Peck's Compendium of Fun eBook

This eBook from the Gutenberg Project consists of approximately 292 pages of information about Peck's Compendium of Fun.

“By gaul, they told me I would have to sleep with a couple of other folks, but I had no idea that I should strike a wedding party in a cussed little bridal chamber not bigger than a hen coop.  But there ain’t nothing mean about me, only I swow it’s pretty cramped quarters, ain’t it, miss?” and he sat down on one end of the seat and put the toe of one boot against the calf of his leg, took hold of the heel with the other hand and began to pull it off.

“Sir!” says the lady, as she opened her eyes and began to take in the situation, and she jumped up and glared at the Knight as though she would eat him.

He stopped pulling on the boot heel, looked up at the woman, as she threw a loose shawl over her low neck shoulders, and said: 

“Now don’t take on.  The book-keeper told me I could sleep on the lounge, but you can have it, and I will turn in on the floor.  I ain’t no hog.  Sometimes they think we are a little rough up in Wausau, but we always give the best places to the wimmen, and don’t you forget it,” and he began tugging on the boot again.

By this time the elevator had reached the next floor, and as the door opened the woman shot out of the door, and the elevator boy asked the Knight what floor he wanted to go to.  He said he “didn’t want to go to no floor,” unless that woman wanted the lounge, but if she was huffy, and didn’t want to stay there, he was going to sleep on the lounge, and he began to unbutton his vest.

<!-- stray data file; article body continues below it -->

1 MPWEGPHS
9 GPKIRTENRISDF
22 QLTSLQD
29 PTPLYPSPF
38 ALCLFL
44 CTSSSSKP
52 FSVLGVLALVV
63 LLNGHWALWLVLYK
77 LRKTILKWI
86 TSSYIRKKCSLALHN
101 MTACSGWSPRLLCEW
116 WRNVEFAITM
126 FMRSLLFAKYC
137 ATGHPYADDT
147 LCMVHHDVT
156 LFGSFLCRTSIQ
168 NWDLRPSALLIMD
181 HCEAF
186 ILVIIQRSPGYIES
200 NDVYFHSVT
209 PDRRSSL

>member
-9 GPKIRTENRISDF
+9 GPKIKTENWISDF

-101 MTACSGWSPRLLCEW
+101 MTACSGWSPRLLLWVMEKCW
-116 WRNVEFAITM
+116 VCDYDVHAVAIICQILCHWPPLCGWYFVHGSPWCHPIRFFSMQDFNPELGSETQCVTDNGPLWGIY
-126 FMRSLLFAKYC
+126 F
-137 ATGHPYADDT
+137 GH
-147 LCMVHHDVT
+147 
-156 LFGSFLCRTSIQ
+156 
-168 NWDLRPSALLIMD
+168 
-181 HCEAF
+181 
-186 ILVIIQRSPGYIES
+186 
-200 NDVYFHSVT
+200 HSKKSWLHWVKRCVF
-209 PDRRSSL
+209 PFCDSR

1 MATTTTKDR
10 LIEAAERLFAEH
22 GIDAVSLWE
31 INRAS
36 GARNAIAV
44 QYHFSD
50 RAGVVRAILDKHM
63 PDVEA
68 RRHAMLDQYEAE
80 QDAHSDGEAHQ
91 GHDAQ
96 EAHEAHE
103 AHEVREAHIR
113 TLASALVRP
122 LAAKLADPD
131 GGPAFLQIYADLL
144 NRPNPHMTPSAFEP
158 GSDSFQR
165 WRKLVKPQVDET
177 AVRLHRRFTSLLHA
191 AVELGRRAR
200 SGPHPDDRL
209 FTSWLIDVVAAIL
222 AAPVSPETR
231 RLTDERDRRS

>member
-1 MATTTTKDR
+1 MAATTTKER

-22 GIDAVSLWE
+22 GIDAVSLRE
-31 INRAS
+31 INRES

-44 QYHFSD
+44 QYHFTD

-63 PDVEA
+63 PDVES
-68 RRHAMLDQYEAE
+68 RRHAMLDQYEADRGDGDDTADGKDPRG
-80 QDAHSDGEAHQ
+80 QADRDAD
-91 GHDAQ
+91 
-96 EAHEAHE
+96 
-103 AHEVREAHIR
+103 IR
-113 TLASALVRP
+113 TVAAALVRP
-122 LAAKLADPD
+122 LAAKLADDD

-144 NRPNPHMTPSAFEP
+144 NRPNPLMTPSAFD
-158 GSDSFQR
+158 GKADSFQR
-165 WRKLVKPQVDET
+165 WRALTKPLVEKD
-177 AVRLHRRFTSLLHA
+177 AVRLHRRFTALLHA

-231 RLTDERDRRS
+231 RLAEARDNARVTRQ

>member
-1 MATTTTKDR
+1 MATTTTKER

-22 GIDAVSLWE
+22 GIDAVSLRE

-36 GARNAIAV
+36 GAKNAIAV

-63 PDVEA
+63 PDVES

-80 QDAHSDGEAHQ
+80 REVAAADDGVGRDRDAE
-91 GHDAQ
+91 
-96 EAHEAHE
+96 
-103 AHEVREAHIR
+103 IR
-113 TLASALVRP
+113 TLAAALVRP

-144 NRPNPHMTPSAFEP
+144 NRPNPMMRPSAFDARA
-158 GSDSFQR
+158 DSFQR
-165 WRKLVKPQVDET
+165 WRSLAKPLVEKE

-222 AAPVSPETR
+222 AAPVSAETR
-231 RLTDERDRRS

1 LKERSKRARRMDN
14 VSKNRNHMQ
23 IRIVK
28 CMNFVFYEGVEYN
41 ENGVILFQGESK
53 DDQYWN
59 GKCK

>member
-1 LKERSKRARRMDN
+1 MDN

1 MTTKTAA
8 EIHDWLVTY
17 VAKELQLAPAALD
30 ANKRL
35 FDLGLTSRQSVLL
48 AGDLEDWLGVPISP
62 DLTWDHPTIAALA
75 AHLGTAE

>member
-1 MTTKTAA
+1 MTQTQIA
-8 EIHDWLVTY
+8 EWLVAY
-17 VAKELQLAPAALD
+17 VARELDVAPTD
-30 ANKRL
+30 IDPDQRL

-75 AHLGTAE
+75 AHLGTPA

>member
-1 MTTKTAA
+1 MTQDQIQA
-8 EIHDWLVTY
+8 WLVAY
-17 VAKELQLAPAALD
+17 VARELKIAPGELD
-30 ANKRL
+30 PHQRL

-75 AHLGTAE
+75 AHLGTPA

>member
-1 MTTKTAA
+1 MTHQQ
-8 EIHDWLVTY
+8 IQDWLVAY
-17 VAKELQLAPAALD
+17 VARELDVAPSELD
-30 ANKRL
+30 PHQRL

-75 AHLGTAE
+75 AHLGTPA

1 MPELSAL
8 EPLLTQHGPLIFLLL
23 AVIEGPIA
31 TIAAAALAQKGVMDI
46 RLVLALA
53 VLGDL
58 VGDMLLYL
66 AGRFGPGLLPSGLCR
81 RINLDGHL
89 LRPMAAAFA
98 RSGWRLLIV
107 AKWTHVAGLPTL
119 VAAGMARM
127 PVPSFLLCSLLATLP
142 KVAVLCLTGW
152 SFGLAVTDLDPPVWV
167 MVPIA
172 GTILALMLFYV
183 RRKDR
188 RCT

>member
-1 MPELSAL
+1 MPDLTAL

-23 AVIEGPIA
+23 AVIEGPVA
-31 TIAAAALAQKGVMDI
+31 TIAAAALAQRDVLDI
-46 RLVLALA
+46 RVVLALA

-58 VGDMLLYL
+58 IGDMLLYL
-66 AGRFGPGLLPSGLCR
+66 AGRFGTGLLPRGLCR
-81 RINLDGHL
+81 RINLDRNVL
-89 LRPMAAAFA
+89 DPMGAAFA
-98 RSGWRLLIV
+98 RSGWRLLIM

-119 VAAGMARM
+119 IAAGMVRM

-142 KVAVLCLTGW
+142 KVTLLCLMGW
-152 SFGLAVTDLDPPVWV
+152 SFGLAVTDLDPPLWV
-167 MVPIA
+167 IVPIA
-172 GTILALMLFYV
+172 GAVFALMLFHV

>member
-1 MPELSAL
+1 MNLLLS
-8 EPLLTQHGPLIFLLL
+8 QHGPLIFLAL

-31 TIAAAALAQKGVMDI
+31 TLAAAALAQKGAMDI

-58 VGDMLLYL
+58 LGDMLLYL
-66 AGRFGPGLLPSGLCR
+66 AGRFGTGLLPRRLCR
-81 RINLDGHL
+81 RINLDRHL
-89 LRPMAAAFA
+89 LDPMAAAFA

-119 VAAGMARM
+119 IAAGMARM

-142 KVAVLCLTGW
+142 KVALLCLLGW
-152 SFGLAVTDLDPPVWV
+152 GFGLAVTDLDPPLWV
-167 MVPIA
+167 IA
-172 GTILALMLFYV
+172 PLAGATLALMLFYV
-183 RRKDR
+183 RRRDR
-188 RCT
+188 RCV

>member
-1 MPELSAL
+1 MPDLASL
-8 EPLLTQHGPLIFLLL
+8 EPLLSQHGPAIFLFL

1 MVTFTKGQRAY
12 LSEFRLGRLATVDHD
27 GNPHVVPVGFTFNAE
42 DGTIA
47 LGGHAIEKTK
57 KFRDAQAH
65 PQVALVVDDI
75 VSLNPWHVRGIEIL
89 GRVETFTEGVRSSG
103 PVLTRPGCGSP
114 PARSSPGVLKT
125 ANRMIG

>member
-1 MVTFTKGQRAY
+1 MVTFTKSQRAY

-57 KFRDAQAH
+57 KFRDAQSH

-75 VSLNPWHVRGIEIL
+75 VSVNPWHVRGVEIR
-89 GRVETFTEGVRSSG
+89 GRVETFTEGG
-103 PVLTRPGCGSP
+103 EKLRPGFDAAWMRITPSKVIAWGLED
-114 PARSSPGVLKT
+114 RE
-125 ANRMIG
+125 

Just then a dozen ladies and gentlemen got in the elevator from the parlor floor, and they all looked at the Knight in astonishment.  Five of the ladies sat down on the plush seat, and he looked around at them, picked up his boots and keister and started for the door, saying: 

“O, say, this is too allfired much.  I could get along well enough with one woman and a man, but when they palm off twelve grown persons onto a granger, in a sweat box like this, I had rather go to camp,” and he strode out, to be met by a policeman and the manager of the house and two clerks, who had been called by the lady who got out first and who said there was a drunken man in the elevator.  They found that he was sober, and all that ailed him was that he had not been salted, and explanations followed and he was sent to his room by the stairs.

[Illustration:  “THIS IS TOO ALLFIRED MUCH!”]

The next day some of the Knights heard the story, and it cost the Wausau man several dollars to foot the bill at the bar, and they say he is treating yet.  Such accidents will happen in these large towns.


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Peck's Compendium of Fun from Project Gutenberg. Public domain.
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